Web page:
Category Archives: Technology

Happy 50th Anniversary!

Thursday, September 8th, 2016 marks the 50th anniversary of a cultural milestone – “Star Trek” as the original series premiered on September 8th, 1966.  While this blog discusses issues of a scientific and/or historical nature, this anniversary was one of those occasions that cannot be ignored.

As most people, especially those intelligent folk who read blogs like this one, know, “Star Trek” followed the exploits of the crew of the Starship Enterprise and its womanizing egotistical captain James T. Kirk.  Despite not being terribly popular during its original network run, struggles with budgets, and other pains, the series became legendary.  This was in part due to its success in syndication, but it also was due to the writing, the characters, and the stories.  While the late Joseph Campbell (professor of Comparative Religion at Sarah Lawrence college and renowned expert on the connections between mythologies and religions) never mentioned “Star Trek” as far as I can determine, Casey Biggs (Damar on “Star Trek: Deep Space 9” and a fan of Campbell’s works) believes that the “Star Trek” franchise fills the function of a mythology in modern society (a system of stories that metaphorically explore universal truths).  This is probably the key to its grip on the public mind.

Before this gets too mythological, it should be noted that the “Star Trek” franchise was extremely influential on our society.  It is generally thought that the concept of the flip phone was inspired by the communicators from the original series.  Today, scientists who are working on handheld analyzers say they are inspired by the tricorders (very portable scanning devices) from the franchise.  And the people involved in research on artificial vision systems that promise to help blind people all say they found inspiration in the visor worn by Geordi LaForge, a blind character from “Star Trek: The Next Generation”.  Those who work on non-lethal weapon technology cite the phaser (the standard issue Starfleet weapon) as their ideal, since it could be set to stun enemies rather than kill them.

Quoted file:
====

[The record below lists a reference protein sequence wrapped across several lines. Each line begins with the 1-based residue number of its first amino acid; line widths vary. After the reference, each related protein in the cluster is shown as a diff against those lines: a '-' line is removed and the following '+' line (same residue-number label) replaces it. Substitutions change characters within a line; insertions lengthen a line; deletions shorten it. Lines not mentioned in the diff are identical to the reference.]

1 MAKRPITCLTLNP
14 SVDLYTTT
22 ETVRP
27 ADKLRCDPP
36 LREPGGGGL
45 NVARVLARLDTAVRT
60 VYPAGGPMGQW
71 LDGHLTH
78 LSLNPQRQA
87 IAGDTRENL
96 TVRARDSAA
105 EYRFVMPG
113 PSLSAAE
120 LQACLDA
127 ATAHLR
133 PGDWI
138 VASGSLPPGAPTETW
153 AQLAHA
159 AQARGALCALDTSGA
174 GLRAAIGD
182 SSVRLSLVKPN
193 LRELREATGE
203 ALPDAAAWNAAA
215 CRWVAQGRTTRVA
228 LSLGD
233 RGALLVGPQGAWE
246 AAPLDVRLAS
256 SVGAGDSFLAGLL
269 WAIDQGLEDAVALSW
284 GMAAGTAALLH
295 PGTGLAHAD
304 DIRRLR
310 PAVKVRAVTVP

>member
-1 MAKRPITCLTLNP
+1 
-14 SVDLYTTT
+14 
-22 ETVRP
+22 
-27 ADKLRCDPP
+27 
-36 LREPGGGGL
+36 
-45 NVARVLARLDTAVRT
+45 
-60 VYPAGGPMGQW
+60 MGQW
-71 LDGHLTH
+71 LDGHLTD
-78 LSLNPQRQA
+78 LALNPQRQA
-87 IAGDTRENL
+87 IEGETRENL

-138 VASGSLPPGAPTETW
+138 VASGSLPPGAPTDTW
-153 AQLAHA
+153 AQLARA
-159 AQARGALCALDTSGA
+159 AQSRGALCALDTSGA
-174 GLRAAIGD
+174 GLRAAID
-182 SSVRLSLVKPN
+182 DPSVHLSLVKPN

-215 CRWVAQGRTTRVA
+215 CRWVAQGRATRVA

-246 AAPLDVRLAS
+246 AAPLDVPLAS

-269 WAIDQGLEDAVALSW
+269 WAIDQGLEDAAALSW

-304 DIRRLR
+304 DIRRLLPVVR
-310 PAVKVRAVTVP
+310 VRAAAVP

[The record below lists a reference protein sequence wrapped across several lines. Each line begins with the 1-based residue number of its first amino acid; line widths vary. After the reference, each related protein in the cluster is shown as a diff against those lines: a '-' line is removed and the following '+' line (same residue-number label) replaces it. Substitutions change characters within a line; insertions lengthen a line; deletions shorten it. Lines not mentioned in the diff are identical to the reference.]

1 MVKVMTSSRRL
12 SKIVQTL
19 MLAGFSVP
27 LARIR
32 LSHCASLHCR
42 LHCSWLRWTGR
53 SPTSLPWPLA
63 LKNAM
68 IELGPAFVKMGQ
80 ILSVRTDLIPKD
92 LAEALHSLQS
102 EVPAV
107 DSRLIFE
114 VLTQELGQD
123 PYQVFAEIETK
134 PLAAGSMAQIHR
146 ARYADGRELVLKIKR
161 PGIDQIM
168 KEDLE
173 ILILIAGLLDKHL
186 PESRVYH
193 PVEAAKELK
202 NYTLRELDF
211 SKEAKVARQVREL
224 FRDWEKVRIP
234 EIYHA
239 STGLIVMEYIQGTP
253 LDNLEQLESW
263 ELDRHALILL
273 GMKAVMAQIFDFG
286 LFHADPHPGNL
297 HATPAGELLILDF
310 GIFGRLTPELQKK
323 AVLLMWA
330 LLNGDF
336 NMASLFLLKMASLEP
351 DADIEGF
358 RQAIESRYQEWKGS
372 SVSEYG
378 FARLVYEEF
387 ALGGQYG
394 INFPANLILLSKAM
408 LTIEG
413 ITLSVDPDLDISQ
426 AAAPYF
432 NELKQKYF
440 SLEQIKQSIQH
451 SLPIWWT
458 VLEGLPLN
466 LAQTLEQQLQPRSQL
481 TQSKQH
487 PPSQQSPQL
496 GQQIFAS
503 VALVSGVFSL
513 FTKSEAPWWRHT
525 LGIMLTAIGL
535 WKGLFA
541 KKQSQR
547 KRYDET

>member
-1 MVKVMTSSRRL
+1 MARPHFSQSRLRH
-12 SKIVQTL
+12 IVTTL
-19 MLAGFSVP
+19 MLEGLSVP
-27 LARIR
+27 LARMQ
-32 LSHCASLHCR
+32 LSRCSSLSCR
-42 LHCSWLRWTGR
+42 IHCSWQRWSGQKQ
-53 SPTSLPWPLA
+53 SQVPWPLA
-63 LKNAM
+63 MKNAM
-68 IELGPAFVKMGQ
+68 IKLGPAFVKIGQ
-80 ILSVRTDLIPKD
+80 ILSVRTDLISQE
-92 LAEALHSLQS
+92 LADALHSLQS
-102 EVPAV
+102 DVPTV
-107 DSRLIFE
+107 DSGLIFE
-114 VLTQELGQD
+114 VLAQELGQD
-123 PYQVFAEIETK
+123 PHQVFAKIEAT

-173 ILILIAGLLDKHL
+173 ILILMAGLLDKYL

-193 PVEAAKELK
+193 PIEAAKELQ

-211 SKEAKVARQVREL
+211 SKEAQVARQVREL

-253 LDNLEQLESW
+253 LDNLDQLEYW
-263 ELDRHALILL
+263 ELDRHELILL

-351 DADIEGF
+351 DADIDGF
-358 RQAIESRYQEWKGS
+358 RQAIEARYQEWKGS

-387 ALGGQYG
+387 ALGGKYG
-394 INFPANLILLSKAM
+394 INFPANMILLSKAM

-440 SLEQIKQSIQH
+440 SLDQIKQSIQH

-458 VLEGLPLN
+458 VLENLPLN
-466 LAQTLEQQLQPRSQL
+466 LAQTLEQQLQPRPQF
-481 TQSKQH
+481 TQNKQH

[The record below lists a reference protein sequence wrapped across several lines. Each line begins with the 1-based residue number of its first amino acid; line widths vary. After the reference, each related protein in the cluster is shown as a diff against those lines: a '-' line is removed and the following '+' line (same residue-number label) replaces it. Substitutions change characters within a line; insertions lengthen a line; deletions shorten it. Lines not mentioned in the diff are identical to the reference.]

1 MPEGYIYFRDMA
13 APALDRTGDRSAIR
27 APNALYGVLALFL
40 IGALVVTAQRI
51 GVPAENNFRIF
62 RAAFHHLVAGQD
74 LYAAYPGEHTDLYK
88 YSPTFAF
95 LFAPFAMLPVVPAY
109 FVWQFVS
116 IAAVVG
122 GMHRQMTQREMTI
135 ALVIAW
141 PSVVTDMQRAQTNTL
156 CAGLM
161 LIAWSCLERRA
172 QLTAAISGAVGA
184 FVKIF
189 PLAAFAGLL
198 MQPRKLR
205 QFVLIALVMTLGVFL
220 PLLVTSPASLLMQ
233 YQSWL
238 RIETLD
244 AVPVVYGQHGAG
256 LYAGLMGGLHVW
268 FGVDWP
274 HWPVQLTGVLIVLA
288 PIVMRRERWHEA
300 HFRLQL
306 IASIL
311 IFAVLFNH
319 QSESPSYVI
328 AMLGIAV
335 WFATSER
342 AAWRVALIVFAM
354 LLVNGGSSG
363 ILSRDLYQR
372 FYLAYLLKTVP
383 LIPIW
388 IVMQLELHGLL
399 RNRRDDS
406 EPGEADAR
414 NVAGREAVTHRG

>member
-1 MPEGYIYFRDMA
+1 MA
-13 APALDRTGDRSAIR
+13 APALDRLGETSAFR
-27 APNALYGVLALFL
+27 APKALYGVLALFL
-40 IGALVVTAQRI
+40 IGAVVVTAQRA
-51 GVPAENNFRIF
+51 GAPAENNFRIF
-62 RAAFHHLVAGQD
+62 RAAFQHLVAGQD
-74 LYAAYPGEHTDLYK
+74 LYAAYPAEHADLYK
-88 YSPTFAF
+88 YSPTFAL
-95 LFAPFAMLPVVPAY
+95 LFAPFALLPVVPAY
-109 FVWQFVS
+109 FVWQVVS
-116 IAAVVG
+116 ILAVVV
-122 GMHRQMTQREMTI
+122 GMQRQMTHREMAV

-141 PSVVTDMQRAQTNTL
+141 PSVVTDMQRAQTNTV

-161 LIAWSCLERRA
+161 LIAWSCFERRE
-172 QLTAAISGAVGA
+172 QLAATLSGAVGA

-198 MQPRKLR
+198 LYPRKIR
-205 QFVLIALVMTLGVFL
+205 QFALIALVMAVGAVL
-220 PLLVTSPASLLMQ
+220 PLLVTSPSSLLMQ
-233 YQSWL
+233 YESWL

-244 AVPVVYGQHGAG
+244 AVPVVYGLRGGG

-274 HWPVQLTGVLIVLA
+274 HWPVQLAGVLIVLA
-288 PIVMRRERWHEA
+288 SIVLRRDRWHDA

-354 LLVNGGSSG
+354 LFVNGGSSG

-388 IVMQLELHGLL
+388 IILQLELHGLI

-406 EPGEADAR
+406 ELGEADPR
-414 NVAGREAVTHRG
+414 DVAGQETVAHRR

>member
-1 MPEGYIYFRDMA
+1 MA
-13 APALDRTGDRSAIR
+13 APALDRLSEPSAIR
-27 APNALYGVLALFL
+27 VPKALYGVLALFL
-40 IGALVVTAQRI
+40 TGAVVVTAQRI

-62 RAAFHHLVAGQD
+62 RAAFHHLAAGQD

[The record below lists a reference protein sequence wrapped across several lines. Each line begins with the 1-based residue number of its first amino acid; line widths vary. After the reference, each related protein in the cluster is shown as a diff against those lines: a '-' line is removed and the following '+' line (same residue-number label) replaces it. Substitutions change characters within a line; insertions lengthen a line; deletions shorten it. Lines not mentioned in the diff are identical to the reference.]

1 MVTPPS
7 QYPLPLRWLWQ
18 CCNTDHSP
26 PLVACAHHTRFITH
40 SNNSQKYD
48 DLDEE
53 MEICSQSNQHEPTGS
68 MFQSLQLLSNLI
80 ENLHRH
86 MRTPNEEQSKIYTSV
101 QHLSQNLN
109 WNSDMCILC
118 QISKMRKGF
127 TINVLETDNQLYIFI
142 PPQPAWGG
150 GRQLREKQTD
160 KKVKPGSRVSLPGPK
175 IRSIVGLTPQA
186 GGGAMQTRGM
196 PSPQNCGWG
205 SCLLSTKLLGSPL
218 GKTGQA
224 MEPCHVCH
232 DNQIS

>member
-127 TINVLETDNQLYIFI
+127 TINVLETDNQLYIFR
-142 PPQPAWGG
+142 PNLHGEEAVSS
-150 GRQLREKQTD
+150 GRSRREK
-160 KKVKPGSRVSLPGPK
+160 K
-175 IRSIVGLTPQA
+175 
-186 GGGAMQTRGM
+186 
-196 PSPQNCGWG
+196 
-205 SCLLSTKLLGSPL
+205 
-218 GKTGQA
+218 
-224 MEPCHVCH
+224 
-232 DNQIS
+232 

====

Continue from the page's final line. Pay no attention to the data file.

However, “Star Trek” has also inspired a number of scientific cul-de-sacs or outright dead-ends.  One prominent example is research into teleportation.  It is thought to have been inspired by the transporter used in the franchise, a device used to transmit matter (people, cargo, or whatever) from point A to point B.  The reason it was used in the series was not because people believed it would be developed in the future, rather it was because Gene Roddenberry wanted a way to get people from the Enterprise to a planet surface and could not afford to do special effects shots of the shuttlecraft transporting people to their destination.  But when people saw it on the show, many believed that if it was on “Star Trek”, it was in our future.  What real teleportation does is it merely transfers the quantum state of a particle to a similar particle some distance away.  While it is impractical for Trek-style uses, it is expected to play a part in quantum computing technology.